JAMES CITY COUNTY, Va - A Virginia sheriff's deputy is receiving praise from across the country for the quick and compassionate action he took Tuesday afternoon. Deputy James Robinson was called to an overpass near Busch Gardens and found a man suffering a mental health crisis sitting on the edge of the guardrail.
Deputy Robinson has worked in law enforcement for more than a decade but has only been with the sheriff's office since December. Body camera footage shows Robinson approaching the man and trying to engage him.
"I didn't want to run up to him, startle him, in any way, so I was just trying to walk up to him slowly," Robinson said. "Try to let him know I wasn't there to do anything but listen to him at that point and just try to get him to come back to even ground."
After several minutes, Robinson said he realized he needed to act.
"Let me get this guy going okay? I'm going to get this guy going real quick, and I'm going to see what's going on alright?" he said on the body camera footage before walking behind the man, rushing toward him, and pulling him away from the ledge.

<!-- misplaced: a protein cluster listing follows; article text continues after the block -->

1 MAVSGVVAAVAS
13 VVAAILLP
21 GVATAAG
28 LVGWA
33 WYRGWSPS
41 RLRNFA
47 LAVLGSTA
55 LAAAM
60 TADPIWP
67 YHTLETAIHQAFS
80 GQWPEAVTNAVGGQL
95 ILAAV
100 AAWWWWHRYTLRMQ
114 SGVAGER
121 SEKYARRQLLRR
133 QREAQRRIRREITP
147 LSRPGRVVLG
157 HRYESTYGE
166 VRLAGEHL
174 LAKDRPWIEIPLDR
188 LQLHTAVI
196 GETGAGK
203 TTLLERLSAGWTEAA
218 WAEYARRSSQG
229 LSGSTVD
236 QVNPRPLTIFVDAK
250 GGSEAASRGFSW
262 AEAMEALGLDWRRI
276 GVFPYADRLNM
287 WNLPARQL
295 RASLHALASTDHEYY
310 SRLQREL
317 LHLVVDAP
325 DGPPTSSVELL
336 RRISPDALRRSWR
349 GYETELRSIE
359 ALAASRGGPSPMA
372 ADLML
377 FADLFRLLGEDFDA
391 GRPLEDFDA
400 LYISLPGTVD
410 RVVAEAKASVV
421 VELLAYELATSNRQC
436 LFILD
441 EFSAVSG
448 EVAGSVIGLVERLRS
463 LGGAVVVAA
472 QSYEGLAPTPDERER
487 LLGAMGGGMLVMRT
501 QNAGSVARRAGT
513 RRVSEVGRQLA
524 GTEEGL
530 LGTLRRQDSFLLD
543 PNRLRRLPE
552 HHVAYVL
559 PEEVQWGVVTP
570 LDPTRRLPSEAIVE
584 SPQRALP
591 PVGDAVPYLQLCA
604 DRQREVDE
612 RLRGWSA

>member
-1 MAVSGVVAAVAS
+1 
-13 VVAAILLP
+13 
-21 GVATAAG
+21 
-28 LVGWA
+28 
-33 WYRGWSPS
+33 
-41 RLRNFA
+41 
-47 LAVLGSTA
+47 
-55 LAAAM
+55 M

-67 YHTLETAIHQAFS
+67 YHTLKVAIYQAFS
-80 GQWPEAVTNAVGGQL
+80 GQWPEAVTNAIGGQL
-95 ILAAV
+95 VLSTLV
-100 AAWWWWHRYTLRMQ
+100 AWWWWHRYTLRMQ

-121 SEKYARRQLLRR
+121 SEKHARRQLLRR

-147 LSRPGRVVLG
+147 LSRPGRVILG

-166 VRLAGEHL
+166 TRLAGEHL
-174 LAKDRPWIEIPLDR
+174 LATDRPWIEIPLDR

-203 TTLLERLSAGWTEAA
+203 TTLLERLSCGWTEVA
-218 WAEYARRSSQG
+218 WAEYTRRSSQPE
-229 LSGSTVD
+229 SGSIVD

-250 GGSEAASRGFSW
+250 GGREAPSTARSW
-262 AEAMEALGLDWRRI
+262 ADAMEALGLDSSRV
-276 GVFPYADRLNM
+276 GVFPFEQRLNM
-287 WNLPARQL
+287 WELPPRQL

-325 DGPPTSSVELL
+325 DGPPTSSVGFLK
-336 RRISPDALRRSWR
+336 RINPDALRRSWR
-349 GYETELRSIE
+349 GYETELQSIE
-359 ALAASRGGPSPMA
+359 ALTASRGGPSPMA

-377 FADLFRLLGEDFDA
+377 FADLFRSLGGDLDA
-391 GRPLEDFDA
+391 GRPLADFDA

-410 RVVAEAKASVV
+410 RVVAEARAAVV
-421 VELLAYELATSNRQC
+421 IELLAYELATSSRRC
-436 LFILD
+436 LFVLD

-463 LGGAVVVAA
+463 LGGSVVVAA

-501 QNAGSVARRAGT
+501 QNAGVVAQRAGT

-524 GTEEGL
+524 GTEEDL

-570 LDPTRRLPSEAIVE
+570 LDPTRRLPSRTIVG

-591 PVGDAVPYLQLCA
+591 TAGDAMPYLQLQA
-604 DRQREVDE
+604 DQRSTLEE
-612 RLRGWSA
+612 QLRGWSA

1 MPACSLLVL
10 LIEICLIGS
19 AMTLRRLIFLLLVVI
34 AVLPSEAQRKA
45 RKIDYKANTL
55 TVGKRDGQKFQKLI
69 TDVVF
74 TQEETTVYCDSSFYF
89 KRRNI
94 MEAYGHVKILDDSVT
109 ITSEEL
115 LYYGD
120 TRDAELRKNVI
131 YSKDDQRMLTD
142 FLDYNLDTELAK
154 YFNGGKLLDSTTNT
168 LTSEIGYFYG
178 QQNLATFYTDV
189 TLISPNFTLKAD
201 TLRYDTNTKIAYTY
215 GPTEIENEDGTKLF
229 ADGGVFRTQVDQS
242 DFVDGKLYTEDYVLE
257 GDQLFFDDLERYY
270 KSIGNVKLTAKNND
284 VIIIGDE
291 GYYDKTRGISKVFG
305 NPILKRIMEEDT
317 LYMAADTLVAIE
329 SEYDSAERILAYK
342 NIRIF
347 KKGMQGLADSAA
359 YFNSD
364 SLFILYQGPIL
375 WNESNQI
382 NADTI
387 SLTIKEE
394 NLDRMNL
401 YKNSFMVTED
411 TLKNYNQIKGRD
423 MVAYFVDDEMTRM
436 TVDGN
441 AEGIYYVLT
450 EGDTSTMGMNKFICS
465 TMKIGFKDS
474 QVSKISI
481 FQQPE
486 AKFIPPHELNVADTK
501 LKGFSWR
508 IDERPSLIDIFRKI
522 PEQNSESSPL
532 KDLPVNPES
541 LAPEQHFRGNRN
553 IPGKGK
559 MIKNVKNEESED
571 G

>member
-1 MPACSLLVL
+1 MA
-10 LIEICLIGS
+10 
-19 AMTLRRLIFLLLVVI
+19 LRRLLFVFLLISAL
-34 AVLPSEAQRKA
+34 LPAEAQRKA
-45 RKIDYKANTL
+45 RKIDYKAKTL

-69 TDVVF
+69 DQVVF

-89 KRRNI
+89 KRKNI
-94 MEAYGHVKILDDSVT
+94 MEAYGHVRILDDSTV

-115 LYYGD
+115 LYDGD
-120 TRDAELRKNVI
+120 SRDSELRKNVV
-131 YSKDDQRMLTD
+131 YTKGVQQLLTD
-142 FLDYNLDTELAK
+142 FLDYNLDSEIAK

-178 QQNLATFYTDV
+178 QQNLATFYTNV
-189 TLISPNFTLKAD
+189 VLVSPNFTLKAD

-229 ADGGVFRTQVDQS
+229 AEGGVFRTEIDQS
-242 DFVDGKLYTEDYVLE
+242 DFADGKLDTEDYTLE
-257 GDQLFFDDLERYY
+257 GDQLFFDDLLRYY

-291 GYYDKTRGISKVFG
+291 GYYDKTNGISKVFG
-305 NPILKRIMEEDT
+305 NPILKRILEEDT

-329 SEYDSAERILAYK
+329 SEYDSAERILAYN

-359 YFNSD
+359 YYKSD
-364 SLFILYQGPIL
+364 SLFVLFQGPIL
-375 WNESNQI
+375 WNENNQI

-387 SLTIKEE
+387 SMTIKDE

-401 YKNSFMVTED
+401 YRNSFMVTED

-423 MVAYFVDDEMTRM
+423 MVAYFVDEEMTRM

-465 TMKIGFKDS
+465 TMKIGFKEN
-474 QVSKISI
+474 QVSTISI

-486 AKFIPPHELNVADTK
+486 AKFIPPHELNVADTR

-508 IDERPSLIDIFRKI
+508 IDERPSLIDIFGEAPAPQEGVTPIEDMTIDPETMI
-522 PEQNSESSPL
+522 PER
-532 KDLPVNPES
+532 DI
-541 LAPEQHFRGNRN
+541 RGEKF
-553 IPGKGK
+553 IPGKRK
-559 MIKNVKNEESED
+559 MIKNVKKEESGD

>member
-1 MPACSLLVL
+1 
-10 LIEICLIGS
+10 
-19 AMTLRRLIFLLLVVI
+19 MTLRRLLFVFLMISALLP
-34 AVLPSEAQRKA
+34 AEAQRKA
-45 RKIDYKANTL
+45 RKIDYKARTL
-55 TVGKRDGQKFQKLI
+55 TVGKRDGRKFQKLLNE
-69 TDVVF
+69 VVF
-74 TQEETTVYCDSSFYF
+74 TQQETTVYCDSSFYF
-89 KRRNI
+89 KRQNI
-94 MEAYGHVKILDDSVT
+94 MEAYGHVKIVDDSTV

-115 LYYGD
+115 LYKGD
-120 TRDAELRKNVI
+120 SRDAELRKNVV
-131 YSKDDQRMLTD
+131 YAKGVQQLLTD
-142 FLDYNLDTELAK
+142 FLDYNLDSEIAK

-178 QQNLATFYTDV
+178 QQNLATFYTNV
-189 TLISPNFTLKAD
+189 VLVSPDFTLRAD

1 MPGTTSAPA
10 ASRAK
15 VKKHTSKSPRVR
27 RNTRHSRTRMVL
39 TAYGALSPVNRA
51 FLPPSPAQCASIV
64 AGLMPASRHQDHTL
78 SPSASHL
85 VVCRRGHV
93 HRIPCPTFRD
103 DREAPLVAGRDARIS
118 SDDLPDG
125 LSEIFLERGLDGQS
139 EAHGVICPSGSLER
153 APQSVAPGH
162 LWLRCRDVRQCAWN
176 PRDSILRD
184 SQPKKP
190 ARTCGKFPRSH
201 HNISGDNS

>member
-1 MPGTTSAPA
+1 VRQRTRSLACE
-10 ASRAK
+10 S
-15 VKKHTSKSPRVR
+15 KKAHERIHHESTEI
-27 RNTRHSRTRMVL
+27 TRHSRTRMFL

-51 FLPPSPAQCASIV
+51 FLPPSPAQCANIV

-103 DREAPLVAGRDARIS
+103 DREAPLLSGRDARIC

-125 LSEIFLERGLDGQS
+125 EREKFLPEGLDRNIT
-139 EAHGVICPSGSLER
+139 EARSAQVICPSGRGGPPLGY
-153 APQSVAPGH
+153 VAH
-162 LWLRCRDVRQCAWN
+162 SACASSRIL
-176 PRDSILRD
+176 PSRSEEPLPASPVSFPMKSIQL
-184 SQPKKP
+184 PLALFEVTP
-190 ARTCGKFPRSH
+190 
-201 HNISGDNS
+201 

However, the rescue was not the end of the moment for Robinson. The deputy is heard asking the man to "talk to him" about what is going on his life, and later, Robinson told the man he has "plenty left" to live for.
"I don't want anybody to lose their life for any reason at all. I felt as though, he had a lot to live for sometimes people just don't realize it," Robinson said in an interview with WTVR.
Despite his quick action and the compassion he showed, Robinson has not yet received crisis intervention training, which teaches law enforcement personnel best practices for encountering people struggling with a mental health crisis. His actions came from instinct.
"Everybody on a day to day basis, you go through something. . . Just take the moment to listen to others. I think sometimes that all people need," Robinson said. "We're all here on Earth together, might as well get along together."
Robinson said he had a frank conversation with the man about why he was on the bridge shortly after he pulled him to safety. Although he has not had contact with the man since Tuesday night, Robinson said he would like to meet with him again, if the man is willing.
The York-Poquoson County Sheriff's office said they have received messages from as far away as California, thanking deputy Robinson.
If you or someone you know is struggling with thoughts of suicide, help is available 24/7 by calling 1-800-273-TALK. Utahns can also visit Hope4Utah and the Suicide Prevention Resource Center for additional resources. You can also download the SafeUT app for instant, confidential crisis services.